top of page

Autumn 2019 Session 2 started here. ->

Spring 2020 Session 1 starts here. ->

Spring 2020 Session 2 will start around here (wherever Session 1 leaves off). -> 

The Shakespeare Workbook and Video: A Practical Course for Actors

Full Curriculum


Over the course of this year, as part of our Shakespeare Studio courses, we are working through a curriculum created by David and Rebecca Clark Carey in their book, The Shakespeare Workbook and Video: A Practical Course for Actors. We used selected parts of this curriculum for our 2016 class, "Preparing to Perform: Mining Shakespeare's Text," and this year we are attempting to get through the entire curriculum in full.

We taught our own crash course in text clues in our "Fundamentals" class in Autumn 2019 Session 1, and began the Careys' curriculum in Autumn 2019 Session 2. In Spring 2020 Sessions 1 and 2 we are continuing in the curriculum, and we hope to get through more in the Summer and/or Autumn of 2020.


Chapter 1: Language and Action

Exploration: Mark Antony (Julius Caesar)




1. Having an Effect

Speeches in which the characters state openly what it is that they want from the person they are talking to. They know what they want and are trying to persuade the other person.


Joan Puzel

(Henry VI, Part One)

-Word order

-Adding adjectives


-Handling Evidence


Lady Percy

(Henry IV, Part One)


-Show and Tell


-Closing In


2. Negotiating Complications

Speeches in which the characters can’t say what they want directly. They might be trying to pin down what they want as they speak, or they might want two different, conflicting, things and need to negotiate between those two objectives. It's important to remember that the characters are making up their strategies as they go along. They start with a desire or impulse and then engage in a constant process of evaluating how close they are to achieving the desired effect and choosing what to say next.



(Julius Caesar)



-Saying the Unsayable



(The Merchant of Venice)

-Keep Away


-Back and Forth


3. Solving Problems



(The Two Gentlemen of Verona)

-Love and Honor

-Good Angel/Bad Angel

-Object Lesson



(Twelfth Night)

-Putting Together the Pieces

-Question Time






-Good or Bad

-Pushing Through

-Stepping Stones




Chapter 2: Language in Action: Imagery, Sound and Story


Exploration: Mark Antony




1. Picture Painting



(Henry V)

-Physicalizing the image

-Specifying the image

-Showing the image



(A Midsummer Night's Dream)



-Crossing the line

-Putting it all together


2. Ear Catching


Lady Macbeth


-Repeating Sounds

-Words in Action



(A Midsummer Night's Dream)

-Couplets and Triangles

-Tap the Balloon


3. Storytelling



(Romeo and Juliet)

-Proceed with caution

-See what I see

-Team spirit



(Henry IV, Part One)


-I said, he said

-Carry the bag





Chapter 3: Rhythm and Meter

Exploration: Mark Antony




1. Finding the Rhythm



(The Two Gentlemen of Verona)

-Expanding and contracting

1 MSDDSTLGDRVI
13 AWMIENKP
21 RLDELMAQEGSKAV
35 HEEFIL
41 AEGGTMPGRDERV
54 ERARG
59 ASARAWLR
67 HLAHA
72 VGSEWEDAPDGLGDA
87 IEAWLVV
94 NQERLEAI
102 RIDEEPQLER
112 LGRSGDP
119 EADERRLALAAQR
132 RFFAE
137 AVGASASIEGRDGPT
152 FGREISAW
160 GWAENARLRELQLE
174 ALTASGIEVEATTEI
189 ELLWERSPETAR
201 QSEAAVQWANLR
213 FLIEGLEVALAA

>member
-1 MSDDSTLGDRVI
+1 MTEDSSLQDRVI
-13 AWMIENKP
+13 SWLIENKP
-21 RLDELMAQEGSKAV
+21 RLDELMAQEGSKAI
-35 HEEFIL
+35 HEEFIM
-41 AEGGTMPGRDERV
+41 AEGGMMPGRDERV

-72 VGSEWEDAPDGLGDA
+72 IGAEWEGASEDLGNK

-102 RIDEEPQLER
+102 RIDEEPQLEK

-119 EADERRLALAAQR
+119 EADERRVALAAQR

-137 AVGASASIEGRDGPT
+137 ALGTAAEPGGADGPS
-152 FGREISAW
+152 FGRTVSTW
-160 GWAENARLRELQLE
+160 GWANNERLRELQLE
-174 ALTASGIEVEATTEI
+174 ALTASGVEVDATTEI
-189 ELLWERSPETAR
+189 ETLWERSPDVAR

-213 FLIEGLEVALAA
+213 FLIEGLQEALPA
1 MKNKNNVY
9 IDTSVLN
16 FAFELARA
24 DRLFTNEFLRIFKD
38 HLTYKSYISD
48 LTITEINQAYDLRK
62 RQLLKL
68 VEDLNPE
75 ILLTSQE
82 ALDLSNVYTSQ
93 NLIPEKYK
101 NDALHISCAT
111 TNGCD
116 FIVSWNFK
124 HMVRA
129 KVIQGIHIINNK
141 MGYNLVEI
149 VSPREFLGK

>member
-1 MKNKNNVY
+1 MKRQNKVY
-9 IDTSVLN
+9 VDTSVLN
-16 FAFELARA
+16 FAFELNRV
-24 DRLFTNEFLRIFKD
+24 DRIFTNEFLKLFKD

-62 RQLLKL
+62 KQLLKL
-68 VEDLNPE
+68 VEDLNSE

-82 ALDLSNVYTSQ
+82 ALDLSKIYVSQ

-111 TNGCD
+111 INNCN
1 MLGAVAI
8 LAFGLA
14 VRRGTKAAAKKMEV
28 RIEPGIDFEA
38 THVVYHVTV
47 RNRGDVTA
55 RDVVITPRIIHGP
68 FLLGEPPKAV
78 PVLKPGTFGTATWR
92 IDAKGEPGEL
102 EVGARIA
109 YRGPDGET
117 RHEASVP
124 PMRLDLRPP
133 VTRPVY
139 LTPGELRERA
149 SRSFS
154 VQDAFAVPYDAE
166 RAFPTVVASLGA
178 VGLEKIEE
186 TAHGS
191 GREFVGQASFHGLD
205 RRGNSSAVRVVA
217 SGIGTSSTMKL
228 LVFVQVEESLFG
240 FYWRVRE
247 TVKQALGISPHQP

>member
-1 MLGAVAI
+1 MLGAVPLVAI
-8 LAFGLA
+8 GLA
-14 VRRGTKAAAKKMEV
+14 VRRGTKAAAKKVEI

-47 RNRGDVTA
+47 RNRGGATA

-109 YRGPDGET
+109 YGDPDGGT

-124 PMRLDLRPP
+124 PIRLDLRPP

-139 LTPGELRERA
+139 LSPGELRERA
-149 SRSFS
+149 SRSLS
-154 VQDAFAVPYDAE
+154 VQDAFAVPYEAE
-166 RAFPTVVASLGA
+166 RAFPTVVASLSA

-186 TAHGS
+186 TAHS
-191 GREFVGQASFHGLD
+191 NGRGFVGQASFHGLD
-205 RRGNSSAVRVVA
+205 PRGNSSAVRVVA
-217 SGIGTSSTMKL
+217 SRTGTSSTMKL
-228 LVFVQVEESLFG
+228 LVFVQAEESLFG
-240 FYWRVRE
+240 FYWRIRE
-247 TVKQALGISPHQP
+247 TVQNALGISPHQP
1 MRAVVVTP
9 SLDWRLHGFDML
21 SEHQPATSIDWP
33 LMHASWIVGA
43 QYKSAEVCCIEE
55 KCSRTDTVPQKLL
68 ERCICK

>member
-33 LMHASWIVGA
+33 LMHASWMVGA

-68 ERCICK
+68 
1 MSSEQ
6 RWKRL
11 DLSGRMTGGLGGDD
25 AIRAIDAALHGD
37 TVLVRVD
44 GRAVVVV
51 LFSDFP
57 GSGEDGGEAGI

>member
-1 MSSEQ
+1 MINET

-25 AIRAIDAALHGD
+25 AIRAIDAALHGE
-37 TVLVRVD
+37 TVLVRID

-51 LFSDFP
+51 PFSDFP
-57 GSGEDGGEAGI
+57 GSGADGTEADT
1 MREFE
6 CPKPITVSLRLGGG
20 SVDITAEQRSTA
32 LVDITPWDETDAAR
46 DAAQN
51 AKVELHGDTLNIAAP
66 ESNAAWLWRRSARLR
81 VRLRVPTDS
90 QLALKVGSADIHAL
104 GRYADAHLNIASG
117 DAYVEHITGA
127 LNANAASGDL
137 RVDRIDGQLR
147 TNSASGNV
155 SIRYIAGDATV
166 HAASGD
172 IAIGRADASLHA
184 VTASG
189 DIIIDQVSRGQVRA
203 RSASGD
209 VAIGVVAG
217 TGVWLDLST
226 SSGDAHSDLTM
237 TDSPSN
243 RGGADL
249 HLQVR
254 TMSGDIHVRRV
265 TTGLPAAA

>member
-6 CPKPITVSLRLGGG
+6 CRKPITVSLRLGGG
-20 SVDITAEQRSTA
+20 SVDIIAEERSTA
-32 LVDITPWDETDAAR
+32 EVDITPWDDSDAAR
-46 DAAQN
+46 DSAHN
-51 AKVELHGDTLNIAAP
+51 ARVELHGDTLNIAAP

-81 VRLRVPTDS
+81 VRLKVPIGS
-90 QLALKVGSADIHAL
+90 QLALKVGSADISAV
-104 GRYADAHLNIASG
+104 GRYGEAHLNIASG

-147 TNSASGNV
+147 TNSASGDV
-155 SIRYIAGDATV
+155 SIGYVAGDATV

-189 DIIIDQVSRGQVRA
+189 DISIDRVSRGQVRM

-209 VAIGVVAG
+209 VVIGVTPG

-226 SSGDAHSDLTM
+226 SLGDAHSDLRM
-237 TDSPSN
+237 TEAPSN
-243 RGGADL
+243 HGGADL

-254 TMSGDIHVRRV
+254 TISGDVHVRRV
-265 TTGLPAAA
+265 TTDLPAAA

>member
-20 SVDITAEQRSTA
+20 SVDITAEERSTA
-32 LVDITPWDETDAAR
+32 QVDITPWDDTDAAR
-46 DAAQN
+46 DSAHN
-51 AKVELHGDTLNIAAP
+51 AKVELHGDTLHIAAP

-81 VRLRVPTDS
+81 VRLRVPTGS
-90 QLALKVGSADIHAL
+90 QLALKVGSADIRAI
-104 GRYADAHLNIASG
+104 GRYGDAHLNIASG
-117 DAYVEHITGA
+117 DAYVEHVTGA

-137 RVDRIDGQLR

-The Tipping Point



(Richard III)

-Expanding and contracting

-Six feet

-Tracking trochees

-Feminine endings

-The final word



(The Taming of the Shrew)



2. Mastering the Rhythm 

These exercises look in more detail at the variations and irregularities in iambic pentameter and how they contribute to character development and argument, concentrating on examples from Shakespeare’s middle period, when he had gained mastery of the form. We also look further at prose rhythms.



(The Merchant of Venice)

-Rockier Rhythms

-The Tipping Point



Portia and Lucius

(Julius Caesar)

-Sharing lines



(Henry IV, Part One)

-Drum kit



3. Breaking the Rhythm

“Once an artist has learned his trade and gained mastery of his chosen medium, he is likely to experiment with new ways of doing things. Shakespeare was certainly this kind of artist, and in his later plays he experimented not only with dramatic forms but also with the medium of iambic pentameter, as he made greater use of rhythmic variations to represent the variety and intensity of human communication (159).”



(King Lear)

-Syllables and action

-Long and short

-In and out of step



(The Winter's Tale)


-Exploring enjambment


Antony and Cleopatra

(Antony and Cleopatra)

-Fine tuning

-Putting it all together




Chapter 4: Rhetoric and Style

Exploration: Mark Antony




1. Recognizing Rhetoric



(The Two Gentlemen of Verona)





Queen Margaret

(Henry VI, Part Two)

-Identifying rhetoric

-Exploring rhetoric

-Landing the point

-Comedy and Style


Touchstone and Audrey

(As You Like It)

-Trump cards

-Contrasting cards

-Closing the gap

-Wink, wink, nudge, nudge


Phoebe and Silvius 

(As You Like It)

-Don’t go

-Get out of my way

-Let’s get literal

-Complicated Characters


Desdemona and Emilia


-Verse and prose


-Language play

-Rhetorical strategies


Edmund and Gloucester

(King Lear)

-Identifying rhetoric





Chapter 5: Preparation for Performance



-Sound the Space



-Muscularity and definition





-Accent and character

bottom of page